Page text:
MAC/20: Mines and Communities

Greater Threat To Nature

Published by MAC on 2007-08-09
Source: Philippine Daily Inquirer

Greater threat to Nature

Inquirer -

9th August 2007

Placing the mining industry directly under the supervision of the Office of the President (Inquirer, 7/27/07) is like opening the country’s floodgates to more environmental destruction and allowing the displacement of more communities.

We all know that Gloria Macapagal-Arroyo, in her 10-Point Agenda, has mining as one of her priority investment areas, and we fear that with the mining industry under her watch, regulations will become loose, in pursuit of more foreign investments.

The closure order against S. R. Metals Inc., San R Construction Corp. and Galeo Equipment Corp. in Tubay, Agusan del Norte, is a triumph for environmental regulation and for the would-be affected communities. But with the mining industry under her direct supervision, will Arroyo exhibit the political will to go after bigger mining operations with better, more sophisticated connections? What is Arroyo going to do about Lafayette in Rapu-Rapu, TVIRD in Siocon and the dummy corporations on Sibuyan Island?

The closure of the Tubay operations is but one step in the right direction. Other areas in distress are still awaiting government action that would favor them. We also laud the provincial government of Zambales, through Gov. Amor Deloso, for shutting down the alleged illegal operations of at least five mining firms, including a Taiwanese company engaged in exporting high-priced Philippine minerals abroad. The inspection came after the newly formed Task Force Kalikasan reported the unabated illegal quarrying of precious minerals such as nickel, manganese and platinum in the area.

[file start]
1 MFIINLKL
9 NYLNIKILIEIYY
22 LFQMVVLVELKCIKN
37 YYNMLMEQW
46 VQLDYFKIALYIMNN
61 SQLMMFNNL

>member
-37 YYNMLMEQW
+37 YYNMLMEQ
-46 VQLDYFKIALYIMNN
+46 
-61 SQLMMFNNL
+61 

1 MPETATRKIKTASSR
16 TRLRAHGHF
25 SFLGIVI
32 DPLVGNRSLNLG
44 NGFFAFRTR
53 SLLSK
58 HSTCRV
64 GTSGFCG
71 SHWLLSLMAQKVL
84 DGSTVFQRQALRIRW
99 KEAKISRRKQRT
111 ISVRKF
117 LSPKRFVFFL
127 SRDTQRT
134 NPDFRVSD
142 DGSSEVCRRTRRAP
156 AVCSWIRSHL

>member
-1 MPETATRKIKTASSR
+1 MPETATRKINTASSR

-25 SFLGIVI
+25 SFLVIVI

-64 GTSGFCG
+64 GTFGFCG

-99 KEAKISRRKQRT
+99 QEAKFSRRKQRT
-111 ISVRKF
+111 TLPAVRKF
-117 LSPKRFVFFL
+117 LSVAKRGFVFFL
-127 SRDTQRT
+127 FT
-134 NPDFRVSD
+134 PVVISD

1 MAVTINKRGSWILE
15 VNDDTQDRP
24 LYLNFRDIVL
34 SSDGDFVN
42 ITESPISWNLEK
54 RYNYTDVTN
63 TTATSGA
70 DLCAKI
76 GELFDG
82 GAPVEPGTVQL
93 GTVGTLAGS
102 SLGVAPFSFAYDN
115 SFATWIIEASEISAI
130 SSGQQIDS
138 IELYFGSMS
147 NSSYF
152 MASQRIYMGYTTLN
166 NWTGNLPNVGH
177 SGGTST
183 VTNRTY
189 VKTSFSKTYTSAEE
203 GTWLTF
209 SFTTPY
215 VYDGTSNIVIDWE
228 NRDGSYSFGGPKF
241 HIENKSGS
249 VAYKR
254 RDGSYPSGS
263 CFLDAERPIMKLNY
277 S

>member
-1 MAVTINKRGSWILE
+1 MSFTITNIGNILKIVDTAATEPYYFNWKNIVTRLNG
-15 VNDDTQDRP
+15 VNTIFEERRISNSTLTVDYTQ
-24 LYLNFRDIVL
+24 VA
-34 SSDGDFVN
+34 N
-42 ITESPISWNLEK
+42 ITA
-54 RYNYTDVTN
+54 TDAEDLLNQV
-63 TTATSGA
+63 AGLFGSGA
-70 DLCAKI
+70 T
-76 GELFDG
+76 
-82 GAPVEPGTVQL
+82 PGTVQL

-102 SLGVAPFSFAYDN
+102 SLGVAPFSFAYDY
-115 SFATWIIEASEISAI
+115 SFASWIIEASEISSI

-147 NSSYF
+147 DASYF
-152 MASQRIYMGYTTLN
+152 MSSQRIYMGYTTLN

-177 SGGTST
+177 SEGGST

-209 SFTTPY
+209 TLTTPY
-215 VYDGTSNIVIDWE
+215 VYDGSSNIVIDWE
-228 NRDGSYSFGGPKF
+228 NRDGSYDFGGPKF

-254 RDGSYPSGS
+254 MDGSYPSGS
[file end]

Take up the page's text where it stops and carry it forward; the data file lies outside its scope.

Despite identifying mining as one of Arroyo’s top revenue-generating investment areas, the Department of Environment and Natural Resources should still exercise oversight and regulatory functions to safeguard the national patrimony and human rights.

We enjoin the national government to revisit its policies on the industry, starting with the immediate scrapping of the mining law, an overhaul of the regulatory regime governing the industry and the stringent monitoring of mining operations and the companies behind them, some of which have been met with stiff resistance and slapped with environmental penalties in their other places of operation.

ROY A. CALFOFORO, national coordinator, Alyansa Tigil Mina (via email)

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